Look around your local area to see if there are any places that have rental garden plots. Many churches and organizations have their own community garden plots for a reasonable annual fee. Community gardens are a great option because you can interact with other gardeners and potentially share garden tools, as well as ideas.
Consider waiting a year to show them what a great tenant you are and approach them again. In the meantime, keep any outdoor living spaces looking neat and tidy, and adorned with some well kept planters.
If the landlord is adamant about not having plants outdoors, you can always temporarily satisfy that green thumb itch with indoor plants.
Ways to Make a Temporary Garden
Just because you’re in a temporary situation and you don’t know when you will have to move on, doesn’t mean you can’t have a beautiful and productive garden.
Not only are container gardens the best way to garden in a limited space, but potted plants are also a great way to make a garden moveable. Although in container gardening, we often say, the bigger container the better, especially for vegetables, you will want to think of ways to lighten up a large container. Use a lightweight potting mix. Rather than filling a large container with all potting mix, use a layer of shredded leaves and grass clippings in the bottom.
An elevated planter box or raised garden bed is also an effective way to have a moveable garden. Depending on the gardening zone you are in, container plants can include edible plants, flowers, herbs, perennial plants, small evergreens and even small fruit trees. Seriously, you can have an impressive garden just by growing in planters.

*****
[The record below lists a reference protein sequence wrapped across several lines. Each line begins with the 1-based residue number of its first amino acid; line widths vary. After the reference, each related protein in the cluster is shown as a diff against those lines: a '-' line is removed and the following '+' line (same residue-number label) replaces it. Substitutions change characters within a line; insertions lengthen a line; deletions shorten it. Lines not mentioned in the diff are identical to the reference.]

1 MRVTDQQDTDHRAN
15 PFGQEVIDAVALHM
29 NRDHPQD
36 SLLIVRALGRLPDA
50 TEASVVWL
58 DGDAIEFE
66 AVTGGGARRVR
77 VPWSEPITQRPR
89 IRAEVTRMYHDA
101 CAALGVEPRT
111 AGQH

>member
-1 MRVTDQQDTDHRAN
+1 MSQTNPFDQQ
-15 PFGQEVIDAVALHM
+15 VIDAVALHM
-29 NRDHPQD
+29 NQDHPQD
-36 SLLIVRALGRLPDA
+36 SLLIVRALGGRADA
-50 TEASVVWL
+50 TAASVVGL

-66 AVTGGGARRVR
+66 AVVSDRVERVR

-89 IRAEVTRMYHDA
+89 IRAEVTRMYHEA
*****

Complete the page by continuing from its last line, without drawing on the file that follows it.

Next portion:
Check out these articles for more tips and ideas for container gardening: Creative Container Gardening and Growing Vegetables in Pots.
How to Make the Best Use of a Small Space
There are still ways to have a successful garden in limited outdoor space. With a little creativity you can create a pallet garden. Just do a quick search on YouTube and you will see that the possibilities are endless. What about a vertical garden? Many vining vegetable plants like cucumbers, pole beans, peas, squash and many more will grow up a trellis or obelisk. A tomato plant will grow just fine in a five-gallon bucket. Check out this post and this post for more information on gardening in small spaces.
How to Have a Garden in a Rental Home on the Cheap
No one wants to invest tons of money in a landscape that you could be leaving. Well guess what, you don’t have to! Here are some great budget-friendly gardening tips for a rental house:
Use what you have. Use junk that you find on the property and repurpose it for use in your gardens. Look for old wood, stones or rocks, fallen tree limbs or branches. Use them to create garden borders or even a raised garden bed. Tree limbs or branches can be used to create a trellis or structure for plants to grow vertically on.